Jury Duty Screening Consists Of A Questionnaire – And Now Your Tweets, Too

Jury duty isn’t everyone’s favorite pastime, but unfortunately it’s going to become a lot more complicated. Lawyers are now checking the Twitter, Facebook and other social network accounts of potential jurors, to get a feel for their opinions and any comments they may have made on high-profile cases.

Lawyers in the Conrad Murray trial – Michael Jackson’s doctor accused of involuntary manslaughter – are set to appear in court today to argue which jurors should be removed from the trial. But it won’t just be those juror’s answers on a 100-question questionnaire that the lawyers will use to inform their discussion – it will be Twitter, too.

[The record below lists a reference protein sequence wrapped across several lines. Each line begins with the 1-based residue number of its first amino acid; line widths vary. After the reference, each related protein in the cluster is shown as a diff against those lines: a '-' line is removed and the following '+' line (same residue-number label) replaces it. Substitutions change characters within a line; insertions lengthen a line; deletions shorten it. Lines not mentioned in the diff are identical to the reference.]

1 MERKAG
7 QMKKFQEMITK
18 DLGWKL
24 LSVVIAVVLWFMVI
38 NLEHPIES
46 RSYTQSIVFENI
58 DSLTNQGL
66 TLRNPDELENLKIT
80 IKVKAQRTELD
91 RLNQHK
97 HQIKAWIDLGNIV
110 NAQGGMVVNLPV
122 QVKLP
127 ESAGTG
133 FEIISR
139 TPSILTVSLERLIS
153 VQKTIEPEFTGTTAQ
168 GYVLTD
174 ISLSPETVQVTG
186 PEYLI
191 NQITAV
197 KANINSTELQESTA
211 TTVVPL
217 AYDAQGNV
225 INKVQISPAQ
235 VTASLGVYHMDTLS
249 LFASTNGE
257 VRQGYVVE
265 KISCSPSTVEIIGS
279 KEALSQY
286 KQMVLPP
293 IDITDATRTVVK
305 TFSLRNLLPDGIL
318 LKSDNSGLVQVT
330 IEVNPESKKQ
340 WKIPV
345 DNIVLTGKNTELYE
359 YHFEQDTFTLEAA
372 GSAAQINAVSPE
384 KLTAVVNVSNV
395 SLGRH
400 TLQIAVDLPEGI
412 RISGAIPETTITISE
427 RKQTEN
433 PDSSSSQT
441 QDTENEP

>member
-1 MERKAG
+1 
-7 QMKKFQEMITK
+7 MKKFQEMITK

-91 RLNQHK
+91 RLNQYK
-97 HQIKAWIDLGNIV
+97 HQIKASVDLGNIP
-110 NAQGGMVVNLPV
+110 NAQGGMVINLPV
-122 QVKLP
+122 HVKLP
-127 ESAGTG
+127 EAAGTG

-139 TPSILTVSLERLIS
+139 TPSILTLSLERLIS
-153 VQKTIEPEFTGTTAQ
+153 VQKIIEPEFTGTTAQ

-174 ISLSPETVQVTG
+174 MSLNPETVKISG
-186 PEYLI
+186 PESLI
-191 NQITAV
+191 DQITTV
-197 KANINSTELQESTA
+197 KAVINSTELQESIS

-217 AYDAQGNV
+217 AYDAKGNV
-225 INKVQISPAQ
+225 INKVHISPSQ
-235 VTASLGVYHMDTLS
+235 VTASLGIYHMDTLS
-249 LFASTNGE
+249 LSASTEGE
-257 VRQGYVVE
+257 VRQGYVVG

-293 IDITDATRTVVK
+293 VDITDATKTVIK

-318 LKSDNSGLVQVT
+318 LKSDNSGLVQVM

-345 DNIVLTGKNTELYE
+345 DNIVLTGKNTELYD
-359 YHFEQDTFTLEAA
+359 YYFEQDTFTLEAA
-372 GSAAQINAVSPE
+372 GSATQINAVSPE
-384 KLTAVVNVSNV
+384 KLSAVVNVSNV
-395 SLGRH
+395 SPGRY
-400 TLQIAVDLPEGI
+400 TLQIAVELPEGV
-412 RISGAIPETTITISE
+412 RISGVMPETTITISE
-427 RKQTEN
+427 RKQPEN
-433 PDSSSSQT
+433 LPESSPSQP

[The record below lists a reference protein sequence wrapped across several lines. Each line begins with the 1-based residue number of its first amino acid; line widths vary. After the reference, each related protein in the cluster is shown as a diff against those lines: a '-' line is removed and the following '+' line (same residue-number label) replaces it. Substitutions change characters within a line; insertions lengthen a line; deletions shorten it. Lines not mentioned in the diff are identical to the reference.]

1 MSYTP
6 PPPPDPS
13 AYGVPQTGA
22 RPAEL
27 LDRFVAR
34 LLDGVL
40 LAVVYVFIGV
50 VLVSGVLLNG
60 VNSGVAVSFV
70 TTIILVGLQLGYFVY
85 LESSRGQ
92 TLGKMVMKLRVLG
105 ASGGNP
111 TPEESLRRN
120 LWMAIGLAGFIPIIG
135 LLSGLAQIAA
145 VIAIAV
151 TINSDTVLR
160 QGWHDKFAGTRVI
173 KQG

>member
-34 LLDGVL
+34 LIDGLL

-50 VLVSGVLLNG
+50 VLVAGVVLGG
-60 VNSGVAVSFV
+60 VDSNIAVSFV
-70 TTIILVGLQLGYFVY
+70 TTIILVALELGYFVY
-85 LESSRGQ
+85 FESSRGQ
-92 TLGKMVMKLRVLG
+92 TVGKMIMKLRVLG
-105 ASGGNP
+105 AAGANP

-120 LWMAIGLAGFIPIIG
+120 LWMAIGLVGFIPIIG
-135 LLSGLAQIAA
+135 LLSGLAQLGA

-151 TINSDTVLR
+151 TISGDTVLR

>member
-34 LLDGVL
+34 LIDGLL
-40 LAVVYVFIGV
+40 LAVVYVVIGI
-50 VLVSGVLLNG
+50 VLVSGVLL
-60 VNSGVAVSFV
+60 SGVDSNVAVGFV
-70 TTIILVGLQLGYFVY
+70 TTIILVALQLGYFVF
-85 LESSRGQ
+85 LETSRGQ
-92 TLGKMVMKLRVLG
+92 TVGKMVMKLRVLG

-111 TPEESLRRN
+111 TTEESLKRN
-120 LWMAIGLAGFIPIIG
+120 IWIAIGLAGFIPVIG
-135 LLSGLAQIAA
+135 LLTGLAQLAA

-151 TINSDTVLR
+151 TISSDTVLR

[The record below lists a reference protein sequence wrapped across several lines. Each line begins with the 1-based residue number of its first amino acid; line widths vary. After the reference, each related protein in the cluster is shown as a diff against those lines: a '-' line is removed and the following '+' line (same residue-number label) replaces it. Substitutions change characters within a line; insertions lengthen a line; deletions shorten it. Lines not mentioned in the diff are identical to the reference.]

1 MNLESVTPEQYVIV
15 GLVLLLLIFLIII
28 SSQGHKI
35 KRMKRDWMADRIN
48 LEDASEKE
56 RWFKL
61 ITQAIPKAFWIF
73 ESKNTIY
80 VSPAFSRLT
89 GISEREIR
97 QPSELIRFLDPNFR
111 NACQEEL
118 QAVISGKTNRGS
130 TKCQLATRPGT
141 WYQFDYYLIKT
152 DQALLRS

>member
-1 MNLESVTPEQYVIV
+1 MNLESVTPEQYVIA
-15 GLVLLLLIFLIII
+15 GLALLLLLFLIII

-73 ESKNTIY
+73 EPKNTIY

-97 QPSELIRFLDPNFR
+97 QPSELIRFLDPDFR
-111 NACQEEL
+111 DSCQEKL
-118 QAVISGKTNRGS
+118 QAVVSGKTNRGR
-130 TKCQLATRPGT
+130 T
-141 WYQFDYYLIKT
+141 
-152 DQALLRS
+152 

According to CNN, legal experts examining this case and ones similar to it agree that it is perfectly acceptable for lawyers to pry into the social media habits of potential jurors.

Part of the reason that social media is so valuable in a case like this one is due to its very public nature. High-profile cases that are featured prominently in the media will often elicit public commentary from social media users. Lawyers are using Twitter and Facebook to determine whether a potential juror had any public opinions about the case and Murray specifically prior to their being called for jury duty.

Richard Gabriel, a jury consultant with Decision Analysis, explains why Twitter is particularly useful to lawyers vetting jurors:

“If they have a Twitter account, it can give you a little bit more about how they interact with the rest of the world, not just in a courtroom setting.”

However, he notes that most cases don’t offer the time necessary to actually visit the social networking profiles of all potential jurors, as jury selection usually is completed in a few hours. High-profile cases like the Murry and Casey Anthony trials do allow more time and thus a scrutiny of social media.

Image courtesy of Michelle Milano via Shutterstock